BEST MODE FOR CARRYING OUT THE INVENTION

Hereinafter, the present invention will be described in detail.

As a compound used in the above organic material layers, the compound of formula 1 is described in Korean Paten Laid-open Publication 2003-0067773 and the compound of formula 2 is described in U.S. Pat. No. 5,645,948. Preferred compound having an Imidazole group includes compounds having the following formulae:

The organic material layer comprising a compound having a functional group selected from the group consisting of an imidazole group, an oxazole group and a thiazole group may be an electron transport layer and the electron transport layer can be formed by the co-deposition of an organic material with a metal having low work function, such as, Li, Cs, Na, Mg, Sc, Ca, K, Ce, Eu or a thin metal film containing at least one of these metals.

The organic electroluminescent device according to the present invention preferably comprises an electron injection layer with the organic material layer comprising a compound having a functional group selected from the group consisting of an imidazole group, an oxazole group and a thiazole group. A LiF layer is preferred as the electron injection layer.

The organic electroluminescent device according to the present invention is preferred to additionally comprise a buffer layer comprising the compound of the following formual 3 between the light-emitting layer and the anode:

wherein, R5 to R10 are each respectively selected from the group consisting of hydrogen, halogen atoms, nitrile (—CN), nitro (—NO2), sulfonyl (—SO2R31), sulfoxide (—SOR31), sulfonamide (—SO2NR31), sulfonate (—SO3R31), trifluoromethyl (—CF3), ester (—COOR31), amide (—CONHR31 or —CONR31R32), substituted or unsubstituted straight or branched C1-C12 alkoxy, substituted or unsubstituted straight or branched C1-C12 alkyl, substituted or unsubstituted aromatic or non-aromatic heterocyclic rings, substituted or unsubstituted aryl, substituted or unsubstituted mono- or di-arylamine, and substituted or unsubstituted aralkylamine, and R31 and R32 are each respectively selected from the group consisting of substituted or unsubstituted C1-C60 alkyl, substituted or unsubstituted aryl, and substituted or unsubstituted 5- to 7-membered heterocyclic rings.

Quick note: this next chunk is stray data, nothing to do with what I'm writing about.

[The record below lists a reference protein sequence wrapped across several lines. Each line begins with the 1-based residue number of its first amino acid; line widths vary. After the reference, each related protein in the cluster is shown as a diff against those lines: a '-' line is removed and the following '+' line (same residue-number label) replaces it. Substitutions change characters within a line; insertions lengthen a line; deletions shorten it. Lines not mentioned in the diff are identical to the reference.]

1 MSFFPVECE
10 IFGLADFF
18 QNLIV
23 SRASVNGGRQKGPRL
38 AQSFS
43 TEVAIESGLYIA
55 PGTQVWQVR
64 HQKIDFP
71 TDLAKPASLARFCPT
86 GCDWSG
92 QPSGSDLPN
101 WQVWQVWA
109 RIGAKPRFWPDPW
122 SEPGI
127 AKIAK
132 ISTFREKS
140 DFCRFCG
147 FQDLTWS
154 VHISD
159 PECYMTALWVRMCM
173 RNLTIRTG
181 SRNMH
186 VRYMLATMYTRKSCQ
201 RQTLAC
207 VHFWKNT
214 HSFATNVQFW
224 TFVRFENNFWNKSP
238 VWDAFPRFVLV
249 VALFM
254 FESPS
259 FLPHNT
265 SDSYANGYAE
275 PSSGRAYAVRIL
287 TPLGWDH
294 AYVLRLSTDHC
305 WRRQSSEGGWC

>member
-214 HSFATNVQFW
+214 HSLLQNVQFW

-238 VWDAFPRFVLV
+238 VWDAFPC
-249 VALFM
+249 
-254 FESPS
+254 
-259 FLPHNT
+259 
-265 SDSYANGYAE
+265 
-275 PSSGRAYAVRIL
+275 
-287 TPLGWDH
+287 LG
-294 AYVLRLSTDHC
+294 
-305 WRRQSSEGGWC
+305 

Preferred examples of the compound of formula 1 include compounds represented by the following formulae 3-1 to 3-6:

Other examples, synthetic methods and various features of the compound of formula 3 are described in the US patent application No. 2002-0158242, U.S. Pat. No. 6,436,559 and U.S. Pat. No. 4,780,536, the disclosures of which are all incorporated herein by reference.

The buffer layer comprising the compound of the formula 3 is preferred to be formed to be in contact with the anode.